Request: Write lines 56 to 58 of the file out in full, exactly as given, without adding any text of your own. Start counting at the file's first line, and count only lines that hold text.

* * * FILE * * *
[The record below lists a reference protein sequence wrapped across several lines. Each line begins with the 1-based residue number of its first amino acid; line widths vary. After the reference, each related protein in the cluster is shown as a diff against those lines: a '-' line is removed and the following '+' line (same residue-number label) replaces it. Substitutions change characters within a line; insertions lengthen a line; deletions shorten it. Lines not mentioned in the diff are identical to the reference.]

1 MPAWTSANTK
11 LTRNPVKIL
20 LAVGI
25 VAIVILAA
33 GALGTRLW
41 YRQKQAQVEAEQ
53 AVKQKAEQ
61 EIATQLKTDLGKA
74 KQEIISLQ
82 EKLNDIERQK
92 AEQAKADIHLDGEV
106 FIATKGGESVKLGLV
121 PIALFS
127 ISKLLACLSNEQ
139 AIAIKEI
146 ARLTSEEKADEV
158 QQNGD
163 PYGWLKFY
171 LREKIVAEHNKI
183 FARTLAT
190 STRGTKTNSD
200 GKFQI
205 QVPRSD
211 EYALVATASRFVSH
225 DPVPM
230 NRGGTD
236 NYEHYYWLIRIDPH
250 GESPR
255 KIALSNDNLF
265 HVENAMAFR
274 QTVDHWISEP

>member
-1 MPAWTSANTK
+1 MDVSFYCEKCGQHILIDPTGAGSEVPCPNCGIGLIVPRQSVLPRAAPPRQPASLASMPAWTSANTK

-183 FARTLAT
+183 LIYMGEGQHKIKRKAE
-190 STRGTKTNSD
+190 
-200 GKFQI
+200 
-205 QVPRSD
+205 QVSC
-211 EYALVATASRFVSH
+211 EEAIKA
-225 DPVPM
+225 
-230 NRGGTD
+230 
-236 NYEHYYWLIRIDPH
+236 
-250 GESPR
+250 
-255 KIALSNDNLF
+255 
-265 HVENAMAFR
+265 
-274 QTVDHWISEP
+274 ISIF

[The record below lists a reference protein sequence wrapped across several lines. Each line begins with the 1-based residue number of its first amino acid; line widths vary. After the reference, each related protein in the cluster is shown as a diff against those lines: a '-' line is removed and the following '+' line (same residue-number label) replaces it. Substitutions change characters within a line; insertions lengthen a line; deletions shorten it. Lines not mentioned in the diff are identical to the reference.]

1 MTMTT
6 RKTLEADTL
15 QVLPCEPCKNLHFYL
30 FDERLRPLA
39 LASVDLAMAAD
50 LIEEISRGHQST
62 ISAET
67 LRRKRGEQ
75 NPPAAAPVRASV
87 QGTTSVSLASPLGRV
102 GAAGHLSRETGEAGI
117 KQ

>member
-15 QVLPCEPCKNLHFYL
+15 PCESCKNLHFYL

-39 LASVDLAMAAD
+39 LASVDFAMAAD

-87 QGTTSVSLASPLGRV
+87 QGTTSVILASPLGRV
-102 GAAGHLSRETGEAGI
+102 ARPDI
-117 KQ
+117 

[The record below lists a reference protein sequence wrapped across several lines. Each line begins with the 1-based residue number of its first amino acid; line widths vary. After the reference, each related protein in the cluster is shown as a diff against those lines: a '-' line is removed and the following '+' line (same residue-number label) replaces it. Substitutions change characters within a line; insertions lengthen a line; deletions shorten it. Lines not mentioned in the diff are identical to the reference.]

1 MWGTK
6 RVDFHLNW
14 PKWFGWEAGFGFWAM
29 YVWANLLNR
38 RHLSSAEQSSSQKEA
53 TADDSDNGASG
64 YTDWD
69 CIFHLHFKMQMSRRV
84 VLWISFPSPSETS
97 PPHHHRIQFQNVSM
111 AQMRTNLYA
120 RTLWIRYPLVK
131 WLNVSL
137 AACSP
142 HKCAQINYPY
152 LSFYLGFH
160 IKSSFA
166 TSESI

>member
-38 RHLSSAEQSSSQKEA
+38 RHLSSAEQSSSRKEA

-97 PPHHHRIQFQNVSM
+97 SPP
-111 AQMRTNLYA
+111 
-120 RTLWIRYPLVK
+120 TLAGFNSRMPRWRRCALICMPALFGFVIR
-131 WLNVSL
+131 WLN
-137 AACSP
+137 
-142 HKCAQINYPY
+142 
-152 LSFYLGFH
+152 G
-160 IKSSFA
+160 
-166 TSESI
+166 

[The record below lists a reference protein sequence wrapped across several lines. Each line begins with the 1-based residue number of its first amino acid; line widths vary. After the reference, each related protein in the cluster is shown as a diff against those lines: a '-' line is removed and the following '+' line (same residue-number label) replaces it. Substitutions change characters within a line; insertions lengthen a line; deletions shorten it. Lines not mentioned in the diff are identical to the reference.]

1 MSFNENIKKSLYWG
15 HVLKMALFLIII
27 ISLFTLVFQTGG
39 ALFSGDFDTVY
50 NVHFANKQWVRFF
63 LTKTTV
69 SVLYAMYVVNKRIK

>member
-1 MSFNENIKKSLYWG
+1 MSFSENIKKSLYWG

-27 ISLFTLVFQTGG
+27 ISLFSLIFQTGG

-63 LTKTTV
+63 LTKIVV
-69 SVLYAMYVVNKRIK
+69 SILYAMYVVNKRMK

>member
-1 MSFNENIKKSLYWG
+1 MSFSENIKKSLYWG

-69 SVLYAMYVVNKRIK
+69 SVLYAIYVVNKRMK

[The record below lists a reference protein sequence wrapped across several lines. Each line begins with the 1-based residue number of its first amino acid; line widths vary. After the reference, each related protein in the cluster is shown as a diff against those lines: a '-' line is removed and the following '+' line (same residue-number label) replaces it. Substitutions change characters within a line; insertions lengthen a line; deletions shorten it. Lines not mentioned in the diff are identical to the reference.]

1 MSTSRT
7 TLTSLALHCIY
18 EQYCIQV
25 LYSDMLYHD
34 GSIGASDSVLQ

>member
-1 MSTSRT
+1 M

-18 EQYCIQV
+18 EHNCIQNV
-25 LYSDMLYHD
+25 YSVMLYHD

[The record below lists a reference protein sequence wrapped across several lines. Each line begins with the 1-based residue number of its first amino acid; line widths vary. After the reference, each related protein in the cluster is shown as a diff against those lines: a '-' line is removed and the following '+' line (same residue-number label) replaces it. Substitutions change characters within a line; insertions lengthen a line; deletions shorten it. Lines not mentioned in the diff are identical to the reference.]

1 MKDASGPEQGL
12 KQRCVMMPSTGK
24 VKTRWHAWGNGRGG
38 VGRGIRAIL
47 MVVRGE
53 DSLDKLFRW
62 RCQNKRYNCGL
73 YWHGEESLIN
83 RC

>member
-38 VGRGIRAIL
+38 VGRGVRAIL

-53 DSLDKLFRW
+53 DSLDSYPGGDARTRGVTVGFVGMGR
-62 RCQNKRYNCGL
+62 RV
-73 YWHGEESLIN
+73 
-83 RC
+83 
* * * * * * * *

-265 HVENAMAFR
+265 
-274 QTVDHWISEP